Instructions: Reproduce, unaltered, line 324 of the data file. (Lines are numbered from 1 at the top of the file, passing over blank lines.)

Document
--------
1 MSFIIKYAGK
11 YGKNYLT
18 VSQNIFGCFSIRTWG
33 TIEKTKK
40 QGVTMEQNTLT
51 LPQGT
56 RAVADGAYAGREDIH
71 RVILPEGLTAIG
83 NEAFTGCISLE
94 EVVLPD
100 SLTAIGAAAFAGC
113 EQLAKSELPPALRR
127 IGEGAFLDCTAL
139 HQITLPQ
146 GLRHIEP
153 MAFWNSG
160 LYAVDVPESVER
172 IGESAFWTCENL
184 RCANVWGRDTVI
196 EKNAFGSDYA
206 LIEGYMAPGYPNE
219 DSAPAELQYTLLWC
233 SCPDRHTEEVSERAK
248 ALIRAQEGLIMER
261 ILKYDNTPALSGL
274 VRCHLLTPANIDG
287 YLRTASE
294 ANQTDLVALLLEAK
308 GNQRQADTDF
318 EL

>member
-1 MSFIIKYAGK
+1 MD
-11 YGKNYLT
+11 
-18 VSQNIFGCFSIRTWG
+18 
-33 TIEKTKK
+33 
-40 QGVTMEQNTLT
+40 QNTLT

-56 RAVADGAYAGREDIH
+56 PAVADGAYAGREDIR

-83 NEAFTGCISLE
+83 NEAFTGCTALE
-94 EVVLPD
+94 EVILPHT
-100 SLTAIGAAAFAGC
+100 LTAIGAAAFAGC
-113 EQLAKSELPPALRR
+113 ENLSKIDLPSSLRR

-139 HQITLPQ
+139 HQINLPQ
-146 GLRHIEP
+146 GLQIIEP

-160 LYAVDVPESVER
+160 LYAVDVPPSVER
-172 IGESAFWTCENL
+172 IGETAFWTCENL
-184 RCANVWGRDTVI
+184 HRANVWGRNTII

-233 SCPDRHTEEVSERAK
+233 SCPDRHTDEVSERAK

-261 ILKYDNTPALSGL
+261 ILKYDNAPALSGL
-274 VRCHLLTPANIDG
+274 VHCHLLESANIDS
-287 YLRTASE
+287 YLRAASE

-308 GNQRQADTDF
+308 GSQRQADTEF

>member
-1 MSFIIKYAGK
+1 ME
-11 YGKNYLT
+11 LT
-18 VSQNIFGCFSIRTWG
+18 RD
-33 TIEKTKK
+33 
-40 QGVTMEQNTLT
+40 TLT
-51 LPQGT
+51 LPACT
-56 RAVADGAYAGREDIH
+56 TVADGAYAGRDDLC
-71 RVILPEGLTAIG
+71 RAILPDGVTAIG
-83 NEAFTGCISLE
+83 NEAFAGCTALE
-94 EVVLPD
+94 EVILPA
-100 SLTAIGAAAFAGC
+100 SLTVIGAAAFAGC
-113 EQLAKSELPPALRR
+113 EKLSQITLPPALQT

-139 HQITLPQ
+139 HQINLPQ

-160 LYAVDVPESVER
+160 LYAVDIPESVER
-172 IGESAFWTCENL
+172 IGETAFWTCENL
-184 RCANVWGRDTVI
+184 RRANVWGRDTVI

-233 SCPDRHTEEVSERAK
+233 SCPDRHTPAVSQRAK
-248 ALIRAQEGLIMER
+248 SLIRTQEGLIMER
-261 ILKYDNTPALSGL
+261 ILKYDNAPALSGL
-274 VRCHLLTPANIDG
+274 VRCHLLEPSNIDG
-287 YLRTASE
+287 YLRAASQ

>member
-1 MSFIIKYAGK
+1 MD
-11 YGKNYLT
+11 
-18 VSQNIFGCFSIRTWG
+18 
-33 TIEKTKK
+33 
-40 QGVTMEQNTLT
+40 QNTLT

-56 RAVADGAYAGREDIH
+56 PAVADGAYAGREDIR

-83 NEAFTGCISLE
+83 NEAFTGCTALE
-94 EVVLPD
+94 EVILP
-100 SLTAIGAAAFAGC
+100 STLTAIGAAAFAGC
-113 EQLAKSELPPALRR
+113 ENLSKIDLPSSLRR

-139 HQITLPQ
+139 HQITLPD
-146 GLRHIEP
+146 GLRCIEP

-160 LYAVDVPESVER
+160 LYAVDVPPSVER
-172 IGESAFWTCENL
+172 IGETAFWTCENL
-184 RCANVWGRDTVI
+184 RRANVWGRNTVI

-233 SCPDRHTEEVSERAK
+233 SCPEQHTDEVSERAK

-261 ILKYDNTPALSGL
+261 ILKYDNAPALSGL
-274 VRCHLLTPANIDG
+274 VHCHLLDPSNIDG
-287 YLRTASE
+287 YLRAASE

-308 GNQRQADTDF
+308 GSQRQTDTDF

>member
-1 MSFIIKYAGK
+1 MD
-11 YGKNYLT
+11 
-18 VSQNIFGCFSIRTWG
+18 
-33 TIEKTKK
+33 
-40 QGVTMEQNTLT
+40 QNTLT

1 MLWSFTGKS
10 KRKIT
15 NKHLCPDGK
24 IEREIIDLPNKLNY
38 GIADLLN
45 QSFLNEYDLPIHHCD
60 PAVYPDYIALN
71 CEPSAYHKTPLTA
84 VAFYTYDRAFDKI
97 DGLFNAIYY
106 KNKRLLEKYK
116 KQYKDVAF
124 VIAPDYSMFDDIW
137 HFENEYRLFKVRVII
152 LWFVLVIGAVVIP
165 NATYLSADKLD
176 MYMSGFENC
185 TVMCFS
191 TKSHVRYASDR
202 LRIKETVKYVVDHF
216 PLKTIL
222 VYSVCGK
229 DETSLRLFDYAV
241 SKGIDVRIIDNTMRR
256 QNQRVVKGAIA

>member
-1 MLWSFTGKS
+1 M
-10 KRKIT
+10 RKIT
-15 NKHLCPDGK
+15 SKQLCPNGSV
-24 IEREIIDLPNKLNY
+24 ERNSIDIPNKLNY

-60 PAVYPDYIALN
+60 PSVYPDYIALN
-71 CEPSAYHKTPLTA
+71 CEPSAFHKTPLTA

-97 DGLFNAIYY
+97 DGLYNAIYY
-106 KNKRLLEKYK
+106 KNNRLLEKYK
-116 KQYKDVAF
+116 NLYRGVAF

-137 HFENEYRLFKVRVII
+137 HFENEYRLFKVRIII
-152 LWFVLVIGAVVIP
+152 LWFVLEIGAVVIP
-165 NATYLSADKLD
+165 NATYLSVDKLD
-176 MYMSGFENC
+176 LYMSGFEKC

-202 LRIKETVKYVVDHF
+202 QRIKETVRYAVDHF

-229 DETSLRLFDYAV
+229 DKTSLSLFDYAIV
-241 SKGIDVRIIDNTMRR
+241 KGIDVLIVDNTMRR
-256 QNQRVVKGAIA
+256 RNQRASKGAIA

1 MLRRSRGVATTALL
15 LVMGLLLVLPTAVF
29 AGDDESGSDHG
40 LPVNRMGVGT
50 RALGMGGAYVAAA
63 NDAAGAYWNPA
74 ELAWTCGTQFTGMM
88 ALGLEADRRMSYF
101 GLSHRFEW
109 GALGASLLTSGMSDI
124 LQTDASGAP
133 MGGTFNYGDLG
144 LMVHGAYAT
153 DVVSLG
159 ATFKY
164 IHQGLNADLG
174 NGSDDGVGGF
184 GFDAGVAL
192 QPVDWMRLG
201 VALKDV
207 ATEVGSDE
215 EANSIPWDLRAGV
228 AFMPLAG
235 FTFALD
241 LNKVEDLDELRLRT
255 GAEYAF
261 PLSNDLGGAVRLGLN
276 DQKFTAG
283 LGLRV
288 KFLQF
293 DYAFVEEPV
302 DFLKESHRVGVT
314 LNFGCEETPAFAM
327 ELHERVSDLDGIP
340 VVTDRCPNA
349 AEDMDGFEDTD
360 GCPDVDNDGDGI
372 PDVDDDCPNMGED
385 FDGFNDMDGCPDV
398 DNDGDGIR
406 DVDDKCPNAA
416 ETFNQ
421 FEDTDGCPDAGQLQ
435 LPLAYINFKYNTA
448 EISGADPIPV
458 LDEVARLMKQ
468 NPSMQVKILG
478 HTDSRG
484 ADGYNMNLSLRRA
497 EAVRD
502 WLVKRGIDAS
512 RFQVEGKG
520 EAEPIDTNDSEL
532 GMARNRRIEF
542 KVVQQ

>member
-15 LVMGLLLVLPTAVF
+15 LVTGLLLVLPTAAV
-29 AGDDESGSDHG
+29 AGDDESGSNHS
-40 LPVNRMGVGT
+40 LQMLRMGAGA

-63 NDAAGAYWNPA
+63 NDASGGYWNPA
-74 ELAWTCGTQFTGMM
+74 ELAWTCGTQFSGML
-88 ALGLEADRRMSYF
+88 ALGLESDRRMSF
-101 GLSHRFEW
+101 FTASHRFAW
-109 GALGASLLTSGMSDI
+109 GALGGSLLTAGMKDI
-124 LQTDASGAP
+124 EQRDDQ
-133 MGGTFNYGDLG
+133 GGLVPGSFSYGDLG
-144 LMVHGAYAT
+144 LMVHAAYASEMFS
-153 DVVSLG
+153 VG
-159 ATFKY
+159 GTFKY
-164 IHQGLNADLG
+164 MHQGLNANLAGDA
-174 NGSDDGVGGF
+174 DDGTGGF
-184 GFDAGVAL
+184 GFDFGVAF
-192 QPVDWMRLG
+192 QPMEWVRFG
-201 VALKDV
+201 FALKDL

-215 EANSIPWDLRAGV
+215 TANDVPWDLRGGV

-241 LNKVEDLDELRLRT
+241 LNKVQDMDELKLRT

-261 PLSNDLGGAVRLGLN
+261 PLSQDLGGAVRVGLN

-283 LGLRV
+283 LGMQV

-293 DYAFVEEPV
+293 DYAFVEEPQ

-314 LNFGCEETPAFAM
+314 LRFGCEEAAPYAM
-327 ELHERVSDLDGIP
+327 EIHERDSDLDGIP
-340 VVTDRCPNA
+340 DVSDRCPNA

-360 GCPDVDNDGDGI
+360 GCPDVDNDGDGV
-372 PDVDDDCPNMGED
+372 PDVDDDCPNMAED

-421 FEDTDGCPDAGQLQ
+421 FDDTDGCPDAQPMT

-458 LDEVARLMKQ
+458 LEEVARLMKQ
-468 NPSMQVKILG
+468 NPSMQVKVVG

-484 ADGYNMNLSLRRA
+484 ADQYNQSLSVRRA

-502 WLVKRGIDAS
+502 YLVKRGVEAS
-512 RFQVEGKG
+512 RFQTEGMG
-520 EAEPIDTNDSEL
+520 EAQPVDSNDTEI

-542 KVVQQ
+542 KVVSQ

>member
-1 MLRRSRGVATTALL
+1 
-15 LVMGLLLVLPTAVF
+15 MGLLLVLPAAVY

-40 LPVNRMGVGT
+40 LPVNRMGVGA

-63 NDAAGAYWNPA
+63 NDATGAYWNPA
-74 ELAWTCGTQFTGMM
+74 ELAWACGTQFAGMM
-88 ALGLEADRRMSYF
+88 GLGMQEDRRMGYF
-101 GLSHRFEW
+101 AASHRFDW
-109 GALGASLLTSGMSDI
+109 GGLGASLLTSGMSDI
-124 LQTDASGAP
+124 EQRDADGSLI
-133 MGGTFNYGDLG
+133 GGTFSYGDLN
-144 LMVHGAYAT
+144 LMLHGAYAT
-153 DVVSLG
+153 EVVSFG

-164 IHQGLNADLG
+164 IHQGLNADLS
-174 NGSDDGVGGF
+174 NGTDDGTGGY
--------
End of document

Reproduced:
+261 PLSQDLGGAVRVGLN